Former DeKalb CEO Burrell Ellis to discuss wrongful prosecution at voter mobilization event Oct. 24 
Burrell Ellis

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Burrell Ellis
Burrell Ellis

As early voting gets underway this week, the American Civil Liberties Union (ACLU) of Georgia and the Georgia State University Black Law Students Association are presenting a panel discussion that features former DeKalb CEO Burrell Ellis.

For the first time since the State Supreme Court unanimously reversed his wrongful conviction, Ellis will speak publicly about his ordeal of being wrongfully prosecuted. Ellis, now political director for the ACLU of Georgia, is one of three Georgians featured in a video series, “Voices of Smart Justice,” which the ACLU is debuting to highlight the importance of electing candidates in 2018 who support real reform.

The event will be held on Wednesday, Oct. 24, 6:30 p.m., at the Ceremonial Courtroom at the GSU Law School, 85 Park Place NE, Atlanta.

After each video, Ellis, Dorothy Adams and Kate Boccia will discuss their experiences and answer questions from the audience.

The MC for the event is Ariane Davis, known for her role in Love & Hip-Hop Atlanta.

“I use my platform to promote a message bigger than myself. This is the reason I’ve teamed up with the ACLU of Georgia to promote Smart Justice Georgia,” said Davis.

The event moderator is Miguel Dominguez who became the first Latino prosecutor in several metro Atlanta counties, including Rockdale, DeKalb, and Clayton. Dominguez is now in private law practice.

“Criminal justice reform is on the ballot in November,” said Andrea Young, executive director of the ACLU of Georgia. “Criminal justice reform is a pre-eminent racial justice issue which is the reason we must vote for candidates who support Smart Justice.”

The ACLU of Georgia’s Campaign for Smart Justice is an unprecedented, multi-year effort to reform the criminal justice system by ending mass incarceration and eliminating racial disparities in the criminal justice system.

People of color are disproportionately impacted by Georgia’s criminal justice system. For example, African-Americans make up 31 percent of the state’s total population yet represent almost two-thirds of its prison population. While the United States incarcerates more people than any other nation in the world–even more than Russia, China, or North Korea, Georgia’s incarceration rates are higher than the national average. In 2016, Georgia’s prison population was the fourth largest in the nation.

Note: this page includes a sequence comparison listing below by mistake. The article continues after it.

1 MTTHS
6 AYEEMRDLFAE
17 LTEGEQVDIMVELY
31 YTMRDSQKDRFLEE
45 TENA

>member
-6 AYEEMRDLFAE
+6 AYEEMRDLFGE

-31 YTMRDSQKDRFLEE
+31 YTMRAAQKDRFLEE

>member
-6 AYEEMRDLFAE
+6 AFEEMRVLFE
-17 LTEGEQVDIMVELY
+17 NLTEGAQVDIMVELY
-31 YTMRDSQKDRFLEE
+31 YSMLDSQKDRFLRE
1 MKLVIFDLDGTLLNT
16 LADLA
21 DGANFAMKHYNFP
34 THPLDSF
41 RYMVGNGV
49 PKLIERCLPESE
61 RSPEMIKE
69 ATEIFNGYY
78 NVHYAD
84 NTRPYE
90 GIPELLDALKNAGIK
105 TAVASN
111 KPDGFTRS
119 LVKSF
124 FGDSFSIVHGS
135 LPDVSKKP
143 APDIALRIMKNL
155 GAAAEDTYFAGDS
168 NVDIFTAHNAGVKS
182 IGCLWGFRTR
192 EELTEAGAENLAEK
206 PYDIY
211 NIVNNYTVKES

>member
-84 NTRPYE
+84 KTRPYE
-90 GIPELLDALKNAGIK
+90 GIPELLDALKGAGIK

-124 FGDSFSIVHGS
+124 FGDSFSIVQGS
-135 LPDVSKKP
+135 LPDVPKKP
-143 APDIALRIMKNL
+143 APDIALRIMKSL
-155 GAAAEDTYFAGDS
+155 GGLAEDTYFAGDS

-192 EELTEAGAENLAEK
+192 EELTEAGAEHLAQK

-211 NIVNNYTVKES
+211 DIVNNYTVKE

Voices of Smart Justice

About Dorothy Adams– An African American woman in her early 70’s who stole a $6.99 can of Planters nuts and was locked up for 15 days in horrific conditions because she was unable to pay a $1,000 bond fee. Adams, who continues to take medicine for her mental health issue, had not taken her medicine on the day of her arrest.


About Kate Boccia– A white, suburban mother remembers clearly the night she and her husband first received “the call” alarming them that their child had been arrested. Her “journey” was suddenly the same as a growing number of American families. Ignoring stigmas and shame, Boccia advocates for the families who are losing their loved ones to addiction and incarceration. Her most recent work is with an organization she founded and serves as its president, The National Incarceration Association. Her blog – Justice for Daniel– provides much insight.


About Burrell Ellis– The former DeKalb CEO was convicted in July 2015 of attempting to extort a contribution for his re-election campaign from a county vendor and perjury. Ellis was sentenced to 18 months in prison and five years on probation, but was released on March 1, 2016, after serving eight months. Ellis appealed the conviction.  On Nov. 30, 2016, the Supreme Court of Georgia overturned his sentence. The high court ruled Ellis did not get a fair trial because he was not allowed to present evidence that could have helped his case. The DeKalb Board of Commissioners voted in April 2017 to reimburse Ellis of $755,000 for his defense costs. In December 2017, Ellis was named political director for the ACLU of Georgia.

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